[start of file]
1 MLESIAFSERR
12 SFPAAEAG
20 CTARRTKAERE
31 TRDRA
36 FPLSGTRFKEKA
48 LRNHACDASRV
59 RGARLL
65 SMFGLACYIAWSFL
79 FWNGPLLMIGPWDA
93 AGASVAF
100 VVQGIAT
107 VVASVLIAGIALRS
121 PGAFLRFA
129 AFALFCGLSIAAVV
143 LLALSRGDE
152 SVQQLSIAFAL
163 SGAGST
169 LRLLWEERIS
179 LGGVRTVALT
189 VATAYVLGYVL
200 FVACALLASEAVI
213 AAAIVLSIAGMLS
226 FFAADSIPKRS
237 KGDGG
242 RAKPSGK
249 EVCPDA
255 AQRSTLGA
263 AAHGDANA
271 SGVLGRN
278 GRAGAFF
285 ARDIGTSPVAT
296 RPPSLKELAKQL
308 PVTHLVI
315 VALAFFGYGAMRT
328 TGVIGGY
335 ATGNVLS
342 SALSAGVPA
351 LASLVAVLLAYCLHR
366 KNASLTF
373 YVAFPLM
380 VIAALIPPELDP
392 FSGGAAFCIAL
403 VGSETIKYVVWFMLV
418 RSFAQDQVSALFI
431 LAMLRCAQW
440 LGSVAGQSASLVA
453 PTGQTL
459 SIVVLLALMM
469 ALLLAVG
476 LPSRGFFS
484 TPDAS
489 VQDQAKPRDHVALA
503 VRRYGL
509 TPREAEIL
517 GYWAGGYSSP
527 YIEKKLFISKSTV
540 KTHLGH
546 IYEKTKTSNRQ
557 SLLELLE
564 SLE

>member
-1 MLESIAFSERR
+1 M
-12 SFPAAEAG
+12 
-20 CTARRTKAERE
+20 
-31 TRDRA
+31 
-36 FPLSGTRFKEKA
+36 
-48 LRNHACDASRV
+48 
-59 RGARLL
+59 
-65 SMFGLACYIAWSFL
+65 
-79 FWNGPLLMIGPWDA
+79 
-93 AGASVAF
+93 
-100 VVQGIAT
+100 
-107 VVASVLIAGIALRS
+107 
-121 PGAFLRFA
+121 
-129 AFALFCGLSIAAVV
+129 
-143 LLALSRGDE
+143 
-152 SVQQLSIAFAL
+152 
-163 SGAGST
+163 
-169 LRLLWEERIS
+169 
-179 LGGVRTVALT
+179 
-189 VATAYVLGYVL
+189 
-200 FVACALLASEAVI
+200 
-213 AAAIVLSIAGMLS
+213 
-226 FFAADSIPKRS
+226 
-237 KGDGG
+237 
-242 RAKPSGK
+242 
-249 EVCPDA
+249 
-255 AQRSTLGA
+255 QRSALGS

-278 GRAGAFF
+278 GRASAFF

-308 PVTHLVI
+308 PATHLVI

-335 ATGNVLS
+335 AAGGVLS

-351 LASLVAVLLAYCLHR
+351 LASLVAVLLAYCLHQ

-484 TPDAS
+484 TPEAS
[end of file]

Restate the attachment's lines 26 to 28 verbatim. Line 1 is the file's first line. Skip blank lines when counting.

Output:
249 EVCPDA
255 AQRSTLGA
263 AAHGDANA